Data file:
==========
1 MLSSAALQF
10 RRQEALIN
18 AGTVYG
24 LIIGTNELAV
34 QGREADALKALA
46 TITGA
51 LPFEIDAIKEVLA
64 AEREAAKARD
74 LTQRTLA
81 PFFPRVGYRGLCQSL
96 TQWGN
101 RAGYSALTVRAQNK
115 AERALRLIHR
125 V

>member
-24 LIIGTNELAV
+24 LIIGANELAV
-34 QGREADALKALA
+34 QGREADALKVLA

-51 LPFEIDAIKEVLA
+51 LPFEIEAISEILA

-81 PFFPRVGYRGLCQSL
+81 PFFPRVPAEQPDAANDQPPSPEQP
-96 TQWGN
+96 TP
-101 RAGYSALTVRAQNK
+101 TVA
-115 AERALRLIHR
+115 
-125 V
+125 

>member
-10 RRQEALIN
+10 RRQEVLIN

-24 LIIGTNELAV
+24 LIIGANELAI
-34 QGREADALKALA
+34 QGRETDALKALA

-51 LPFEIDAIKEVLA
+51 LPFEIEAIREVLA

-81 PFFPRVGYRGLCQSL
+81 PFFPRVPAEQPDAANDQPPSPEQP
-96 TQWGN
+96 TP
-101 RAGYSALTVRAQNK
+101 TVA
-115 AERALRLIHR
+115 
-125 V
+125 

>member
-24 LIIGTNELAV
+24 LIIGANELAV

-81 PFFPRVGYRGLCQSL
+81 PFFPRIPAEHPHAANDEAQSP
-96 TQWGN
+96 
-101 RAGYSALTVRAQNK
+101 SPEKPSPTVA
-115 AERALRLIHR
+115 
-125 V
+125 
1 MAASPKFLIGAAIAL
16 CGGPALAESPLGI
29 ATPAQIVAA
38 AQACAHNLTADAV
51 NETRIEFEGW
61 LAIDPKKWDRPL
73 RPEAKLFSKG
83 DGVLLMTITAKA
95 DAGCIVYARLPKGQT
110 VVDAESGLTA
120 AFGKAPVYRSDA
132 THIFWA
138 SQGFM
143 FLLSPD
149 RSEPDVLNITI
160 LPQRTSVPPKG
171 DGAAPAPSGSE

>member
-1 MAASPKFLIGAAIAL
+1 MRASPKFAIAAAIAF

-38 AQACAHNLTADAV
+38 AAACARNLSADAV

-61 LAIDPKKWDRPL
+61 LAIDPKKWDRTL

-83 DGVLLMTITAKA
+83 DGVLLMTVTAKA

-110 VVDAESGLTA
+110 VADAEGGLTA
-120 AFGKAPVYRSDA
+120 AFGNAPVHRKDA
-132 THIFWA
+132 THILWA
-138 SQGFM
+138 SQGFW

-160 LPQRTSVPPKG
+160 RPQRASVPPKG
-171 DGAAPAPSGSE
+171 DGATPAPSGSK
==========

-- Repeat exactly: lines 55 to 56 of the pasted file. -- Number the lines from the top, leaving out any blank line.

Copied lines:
+81 PFFPRIPAEHPHAANDEAQSP
-96 TQWGN